Following removal to federal court, the defendant filed a partial motion to dismiss, seeking to dismiss all claims but one. Id. at 309. The district court granted the defendant’s partial motion to dismiss and then dismissed sua sponte the plaintiff’s remaining claim. Id. We reversed the district court’s dismissal because the plaintiff “had no notice or opportunity to be heard before the district court issued its order of dismissal.” Id. at 310.
Whether Miller received proper notice under the circumstances here is debatable. Similar to Carroll and Davoodi, nothing in the record suggests the district court notified the parties that it was considering dismissal of Miller’s claims against TSUS or UHS before the court raised the issue at the beginning of the Initial Case Management Conference.
To the contrary, as the conference began, the district judge simply demanded that Miller “pick any two [of the four parties] you want. I don’t care.” Once she did so, the court ruled on the spot: “We’ll dismiss the Systems.”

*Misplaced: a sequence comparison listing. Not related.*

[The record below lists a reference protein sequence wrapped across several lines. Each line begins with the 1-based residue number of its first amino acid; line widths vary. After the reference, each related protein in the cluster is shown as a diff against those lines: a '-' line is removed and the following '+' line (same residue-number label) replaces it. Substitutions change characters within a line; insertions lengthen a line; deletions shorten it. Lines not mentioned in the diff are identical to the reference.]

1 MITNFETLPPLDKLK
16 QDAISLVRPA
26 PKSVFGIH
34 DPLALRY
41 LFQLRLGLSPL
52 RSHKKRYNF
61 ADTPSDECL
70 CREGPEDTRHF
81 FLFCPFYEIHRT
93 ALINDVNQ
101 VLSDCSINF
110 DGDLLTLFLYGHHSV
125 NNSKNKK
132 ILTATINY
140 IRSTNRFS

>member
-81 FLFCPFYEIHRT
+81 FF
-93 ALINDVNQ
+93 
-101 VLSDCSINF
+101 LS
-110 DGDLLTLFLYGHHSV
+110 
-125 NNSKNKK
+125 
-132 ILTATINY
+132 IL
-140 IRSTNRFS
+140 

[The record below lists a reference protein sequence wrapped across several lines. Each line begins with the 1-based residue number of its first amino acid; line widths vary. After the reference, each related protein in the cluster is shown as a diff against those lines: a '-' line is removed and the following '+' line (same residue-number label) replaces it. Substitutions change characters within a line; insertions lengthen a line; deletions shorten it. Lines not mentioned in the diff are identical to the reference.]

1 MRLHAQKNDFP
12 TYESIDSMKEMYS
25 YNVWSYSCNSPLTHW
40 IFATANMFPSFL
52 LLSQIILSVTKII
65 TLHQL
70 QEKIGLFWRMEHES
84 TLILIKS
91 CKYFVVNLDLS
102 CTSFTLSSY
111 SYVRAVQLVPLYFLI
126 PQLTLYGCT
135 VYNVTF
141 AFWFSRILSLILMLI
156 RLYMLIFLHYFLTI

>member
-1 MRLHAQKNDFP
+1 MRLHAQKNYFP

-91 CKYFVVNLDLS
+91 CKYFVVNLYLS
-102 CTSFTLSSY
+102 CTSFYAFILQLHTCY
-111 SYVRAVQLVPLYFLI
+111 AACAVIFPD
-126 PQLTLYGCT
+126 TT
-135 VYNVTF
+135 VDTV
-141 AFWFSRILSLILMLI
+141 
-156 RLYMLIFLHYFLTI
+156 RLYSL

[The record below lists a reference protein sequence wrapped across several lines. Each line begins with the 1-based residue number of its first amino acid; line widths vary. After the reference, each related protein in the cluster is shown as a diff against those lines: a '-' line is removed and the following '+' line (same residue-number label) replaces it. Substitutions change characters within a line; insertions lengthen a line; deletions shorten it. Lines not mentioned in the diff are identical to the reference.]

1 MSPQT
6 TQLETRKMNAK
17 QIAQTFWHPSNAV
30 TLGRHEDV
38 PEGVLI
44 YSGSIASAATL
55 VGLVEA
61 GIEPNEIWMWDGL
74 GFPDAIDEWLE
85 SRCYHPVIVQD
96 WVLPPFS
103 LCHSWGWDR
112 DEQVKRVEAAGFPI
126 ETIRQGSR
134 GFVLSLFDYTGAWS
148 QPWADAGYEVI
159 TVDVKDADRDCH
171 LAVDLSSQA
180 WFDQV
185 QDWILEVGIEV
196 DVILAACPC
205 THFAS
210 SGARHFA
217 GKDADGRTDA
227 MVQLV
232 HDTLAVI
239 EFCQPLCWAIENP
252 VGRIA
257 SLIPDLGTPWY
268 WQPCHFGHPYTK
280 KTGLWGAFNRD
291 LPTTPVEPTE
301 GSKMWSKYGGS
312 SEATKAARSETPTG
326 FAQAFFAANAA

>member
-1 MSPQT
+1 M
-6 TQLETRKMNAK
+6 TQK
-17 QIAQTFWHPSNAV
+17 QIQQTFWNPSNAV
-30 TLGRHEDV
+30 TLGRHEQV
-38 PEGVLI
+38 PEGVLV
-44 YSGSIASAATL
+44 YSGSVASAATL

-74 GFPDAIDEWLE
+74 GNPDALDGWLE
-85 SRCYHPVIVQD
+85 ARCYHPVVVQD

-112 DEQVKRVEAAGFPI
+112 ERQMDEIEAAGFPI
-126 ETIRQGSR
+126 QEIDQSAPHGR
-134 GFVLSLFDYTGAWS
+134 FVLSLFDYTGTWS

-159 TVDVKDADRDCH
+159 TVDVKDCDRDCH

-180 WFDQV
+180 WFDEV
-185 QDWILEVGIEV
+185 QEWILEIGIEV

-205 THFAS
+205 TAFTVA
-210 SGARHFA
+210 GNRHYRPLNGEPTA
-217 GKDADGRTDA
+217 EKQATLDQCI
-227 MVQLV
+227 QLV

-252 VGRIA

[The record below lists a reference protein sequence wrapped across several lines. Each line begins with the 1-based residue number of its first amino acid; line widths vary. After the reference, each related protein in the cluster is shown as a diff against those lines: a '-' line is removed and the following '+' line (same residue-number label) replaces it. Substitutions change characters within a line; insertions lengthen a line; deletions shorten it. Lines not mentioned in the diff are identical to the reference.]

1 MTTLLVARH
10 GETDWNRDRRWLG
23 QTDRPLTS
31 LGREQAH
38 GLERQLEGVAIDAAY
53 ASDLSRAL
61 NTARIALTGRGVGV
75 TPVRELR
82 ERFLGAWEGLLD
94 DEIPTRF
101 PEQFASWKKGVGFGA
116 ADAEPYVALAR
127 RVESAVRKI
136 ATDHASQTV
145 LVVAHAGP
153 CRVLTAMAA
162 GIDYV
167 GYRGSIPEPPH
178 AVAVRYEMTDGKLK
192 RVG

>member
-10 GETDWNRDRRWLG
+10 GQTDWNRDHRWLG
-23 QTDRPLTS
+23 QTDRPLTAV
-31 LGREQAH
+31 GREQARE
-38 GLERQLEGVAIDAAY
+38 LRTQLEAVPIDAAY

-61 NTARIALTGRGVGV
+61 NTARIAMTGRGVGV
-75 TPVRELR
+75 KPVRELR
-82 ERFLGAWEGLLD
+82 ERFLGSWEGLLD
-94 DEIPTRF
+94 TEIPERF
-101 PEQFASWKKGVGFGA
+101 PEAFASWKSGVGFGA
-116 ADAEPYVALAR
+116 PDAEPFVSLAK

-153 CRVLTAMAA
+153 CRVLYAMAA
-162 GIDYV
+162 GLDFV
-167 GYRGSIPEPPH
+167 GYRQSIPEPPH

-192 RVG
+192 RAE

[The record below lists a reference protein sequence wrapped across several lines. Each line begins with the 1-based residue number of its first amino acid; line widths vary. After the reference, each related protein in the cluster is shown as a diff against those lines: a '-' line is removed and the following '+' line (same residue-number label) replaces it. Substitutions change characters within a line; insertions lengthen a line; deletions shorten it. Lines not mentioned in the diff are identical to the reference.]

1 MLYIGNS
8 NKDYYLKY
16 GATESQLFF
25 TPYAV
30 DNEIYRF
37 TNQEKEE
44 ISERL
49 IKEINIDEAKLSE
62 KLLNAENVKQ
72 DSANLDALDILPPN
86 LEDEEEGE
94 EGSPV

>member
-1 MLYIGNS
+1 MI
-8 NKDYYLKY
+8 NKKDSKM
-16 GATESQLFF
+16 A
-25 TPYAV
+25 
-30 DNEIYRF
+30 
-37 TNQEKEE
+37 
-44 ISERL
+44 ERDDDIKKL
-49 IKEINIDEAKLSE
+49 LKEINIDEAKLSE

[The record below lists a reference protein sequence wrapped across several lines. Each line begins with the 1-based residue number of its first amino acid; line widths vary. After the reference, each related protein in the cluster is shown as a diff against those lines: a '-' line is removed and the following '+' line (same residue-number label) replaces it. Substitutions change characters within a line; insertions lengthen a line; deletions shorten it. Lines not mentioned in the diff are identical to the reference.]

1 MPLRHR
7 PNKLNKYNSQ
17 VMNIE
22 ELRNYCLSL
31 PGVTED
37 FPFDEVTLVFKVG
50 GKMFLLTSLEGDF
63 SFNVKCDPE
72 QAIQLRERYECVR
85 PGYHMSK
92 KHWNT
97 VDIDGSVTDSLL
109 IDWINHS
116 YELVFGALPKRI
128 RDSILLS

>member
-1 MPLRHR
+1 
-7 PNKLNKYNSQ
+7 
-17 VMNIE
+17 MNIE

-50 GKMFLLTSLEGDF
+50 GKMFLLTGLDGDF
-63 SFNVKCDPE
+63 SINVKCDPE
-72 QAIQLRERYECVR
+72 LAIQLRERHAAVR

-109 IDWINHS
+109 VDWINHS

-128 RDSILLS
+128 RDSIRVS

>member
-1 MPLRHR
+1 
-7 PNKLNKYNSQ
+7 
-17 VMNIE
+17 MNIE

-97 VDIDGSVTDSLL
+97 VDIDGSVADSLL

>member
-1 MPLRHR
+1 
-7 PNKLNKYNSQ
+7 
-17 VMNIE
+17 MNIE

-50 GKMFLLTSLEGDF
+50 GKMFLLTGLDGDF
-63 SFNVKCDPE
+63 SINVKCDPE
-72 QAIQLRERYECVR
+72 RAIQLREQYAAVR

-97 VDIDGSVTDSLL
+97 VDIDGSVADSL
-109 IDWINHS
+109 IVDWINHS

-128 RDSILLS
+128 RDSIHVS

Even assuming that exchange constituted notice to Miller prior to the Systems’ dismissal, the district court failed to give Miller an adequate opportunity to respond to the court’s intention to dismiss her claims. The district court dismissed Miller’s claims at the Initial Case Management Conference and memorialized the dismissal in an order entered a day later.
The record provides no indication that any party briefed the issue until Miller moved for reconsideration. It is also notable that the district court dismissed TSUS and UHS with prejudice, so Miller was likewise not given any opportunity to amend her complaint to cure the deficiencies that ostensibly warranted dismissal of the Systems.